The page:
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ACHR Press Release
ACHR Index: PR/IND/02/05/05
06 May 2005

Don’t penalise the tribals - Young MPs urged

New Delhi: Asian Centre for Human Rights (ACHR) today urged the Tigers and Wilderness Watch formed by young Members of Parliament not to penalise the tribals by blocking the Scheduled Tribes (Recognition of Forest Rights) Bill, 2005 and to examine the role of timber mafia for commercial exploitation of forest and the organized criminal gangs and poachers who trade in prohibited animal articles.

In October 2003, custom officers in the Tibet intercepted a record haul of 31 tiger skins and 581 leopard skins being taken to Lhasa. At the Kaziranga National Park, some 25-50 animals killed each year by the poachers.

“Blaming the tribals for reduction of tigers in Sariska and elsewhere is akin to blaming the victims of trafficking and not the organized criminal groups who force hundreds of thousands of women across the world into contemporary forms of slavery” – stated Suhas Chakma, Director of ACHR.

The Scheduled Tribes constituted about 8.1 percent of the total population of the country according to 1991 census but they also constituted 55.16% of total displaced people which indicates victimization of the tribals. Many of the tribals have been displaced for creation of national parks. The failure to provide rehabilitation to the displaced tribals consistent with constitutional provisions such as "land for land" as provided in the 5th and 6th Schedule of the Constitution of India has created further pressure on forest.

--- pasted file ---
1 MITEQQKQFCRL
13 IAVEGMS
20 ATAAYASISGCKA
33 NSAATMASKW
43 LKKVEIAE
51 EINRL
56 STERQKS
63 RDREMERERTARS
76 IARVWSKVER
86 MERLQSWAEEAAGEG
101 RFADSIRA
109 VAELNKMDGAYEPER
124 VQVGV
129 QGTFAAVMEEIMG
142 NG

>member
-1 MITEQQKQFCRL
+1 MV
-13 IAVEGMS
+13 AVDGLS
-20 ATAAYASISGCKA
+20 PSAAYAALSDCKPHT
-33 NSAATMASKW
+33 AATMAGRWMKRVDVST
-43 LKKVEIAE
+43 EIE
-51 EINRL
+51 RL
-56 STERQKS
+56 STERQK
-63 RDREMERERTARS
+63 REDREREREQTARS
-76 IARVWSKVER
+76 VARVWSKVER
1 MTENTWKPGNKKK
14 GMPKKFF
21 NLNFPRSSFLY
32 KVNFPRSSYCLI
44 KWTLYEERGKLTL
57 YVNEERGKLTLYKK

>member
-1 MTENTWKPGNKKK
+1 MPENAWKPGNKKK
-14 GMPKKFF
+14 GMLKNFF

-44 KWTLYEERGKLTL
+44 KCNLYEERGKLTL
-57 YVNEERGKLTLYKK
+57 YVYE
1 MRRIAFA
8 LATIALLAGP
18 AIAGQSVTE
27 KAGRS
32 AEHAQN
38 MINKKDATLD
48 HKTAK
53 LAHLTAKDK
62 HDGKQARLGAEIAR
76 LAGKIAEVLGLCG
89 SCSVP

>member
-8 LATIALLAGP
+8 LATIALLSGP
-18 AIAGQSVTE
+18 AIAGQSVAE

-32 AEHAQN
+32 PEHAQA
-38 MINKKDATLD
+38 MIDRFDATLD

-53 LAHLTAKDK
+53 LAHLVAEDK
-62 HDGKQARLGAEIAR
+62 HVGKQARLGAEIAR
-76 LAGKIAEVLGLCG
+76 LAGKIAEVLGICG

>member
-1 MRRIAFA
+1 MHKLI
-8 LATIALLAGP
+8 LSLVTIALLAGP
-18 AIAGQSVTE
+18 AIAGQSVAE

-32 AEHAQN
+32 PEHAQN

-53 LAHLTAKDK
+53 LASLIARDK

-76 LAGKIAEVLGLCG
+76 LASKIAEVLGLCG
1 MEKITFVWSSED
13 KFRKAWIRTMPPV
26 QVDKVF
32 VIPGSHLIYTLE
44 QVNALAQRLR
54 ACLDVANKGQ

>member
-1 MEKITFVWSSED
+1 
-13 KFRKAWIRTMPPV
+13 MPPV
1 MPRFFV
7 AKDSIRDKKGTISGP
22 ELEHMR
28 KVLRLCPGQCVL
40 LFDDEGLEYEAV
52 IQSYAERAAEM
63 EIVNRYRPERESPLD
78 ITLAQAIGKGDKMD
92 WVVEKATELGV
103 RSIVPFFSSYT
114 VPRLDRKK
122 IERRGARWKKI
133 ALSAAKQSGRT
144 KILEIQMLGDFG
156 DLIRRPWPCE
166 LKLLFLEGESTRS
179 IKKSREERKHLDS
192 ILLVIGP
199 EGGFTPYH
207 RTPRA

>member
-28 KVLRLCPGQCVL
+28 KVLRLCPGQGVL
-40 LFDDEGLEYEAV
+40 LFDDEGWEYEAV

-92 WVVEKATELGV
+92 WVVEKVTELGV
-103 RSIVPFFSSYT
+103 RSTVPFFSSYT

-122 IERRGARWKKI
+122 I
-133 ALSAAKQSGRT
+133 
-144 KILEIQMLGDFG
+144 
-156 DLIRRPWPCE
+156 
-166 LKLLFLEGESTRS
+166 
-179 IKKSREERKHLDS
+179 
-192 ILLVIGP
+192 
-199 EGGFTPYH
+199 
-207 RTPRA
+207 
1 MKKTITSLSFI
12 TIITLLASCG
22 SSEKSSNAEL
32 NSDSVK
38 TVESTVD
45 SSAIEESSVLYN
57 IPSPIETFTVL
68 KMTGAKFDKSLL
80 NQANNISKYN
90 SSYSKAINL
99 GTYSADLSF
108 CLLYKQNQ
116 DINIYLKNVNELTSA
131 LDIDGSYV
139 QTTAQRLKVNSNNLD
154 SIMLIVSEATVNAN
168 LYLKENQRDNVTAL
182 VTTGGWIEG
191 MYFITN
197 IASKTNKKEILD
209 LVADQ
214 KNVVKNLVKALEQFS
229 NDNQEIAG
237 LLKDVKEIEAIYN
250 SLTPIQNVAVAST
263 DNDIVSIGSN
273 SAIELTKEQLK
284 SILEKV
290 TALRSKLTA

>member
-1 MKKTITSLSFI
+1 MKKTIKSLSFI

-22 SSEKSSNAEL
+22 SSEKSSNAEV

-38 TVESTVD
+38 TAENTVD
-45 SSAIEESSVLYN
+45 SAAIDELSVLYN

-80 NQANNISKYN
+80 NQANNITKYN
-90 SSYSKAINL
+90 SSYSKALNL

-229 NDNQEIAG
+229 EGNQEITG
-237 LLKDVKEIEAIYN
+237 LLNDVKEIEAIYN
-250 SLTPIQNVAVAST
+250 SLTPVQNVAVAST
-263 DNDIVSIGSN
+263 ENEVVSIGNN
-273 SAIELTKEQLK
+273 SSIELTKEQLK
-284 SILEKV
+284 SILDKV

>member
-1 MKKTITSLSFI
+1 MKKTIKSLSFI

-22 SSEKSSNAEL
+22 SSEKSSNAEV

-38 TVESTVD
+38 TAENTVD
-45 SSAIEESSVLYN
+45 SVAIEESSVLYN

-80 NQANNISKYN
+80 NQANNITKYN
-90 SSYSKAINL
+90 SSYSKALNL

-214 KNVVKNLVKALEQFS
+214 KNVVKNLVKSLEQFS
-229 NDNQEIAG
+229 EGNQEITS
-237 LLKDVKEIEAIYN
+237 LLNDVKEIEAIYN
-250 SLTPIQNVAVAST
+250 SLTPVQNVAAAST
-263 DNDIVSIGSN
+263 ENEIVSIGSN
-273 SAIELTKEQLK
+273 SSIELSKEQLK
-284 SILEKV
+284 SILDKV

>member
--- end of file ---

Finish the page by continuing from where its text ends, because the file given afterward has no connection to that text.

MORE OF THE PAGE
Thousands of tribals are arrested each year for collecting minor forest produce while timber mafia operates with virtual impunity. On 11 October 2004, Orissa government directed the Forest Department to withdraw all 11,424 minor cases involving forest produce of less than Rs 100. The recognition of the forest rights will reduce the mis-use of powers by the forest officials.

ACHR urged that the Draft Forest Bill does not provide blanket access to the forest as the deadline for the recognition and vesting of forest rights to forest dwelling Scheduled Tribes has been set before 25 October 1980. Most of these tribal villages are revenue villages and the State governments have already been making attempts to recognize them as such.

“The Draft Bill strikes a fine balance of rights vis a vis duty as it does not only entrusts the forest right holders for prevention of activities that adversely affect wild life, forest, bio-diversity but also provides for penalties including permanent termination of rights against the offenders.” stated Mr Chakma.


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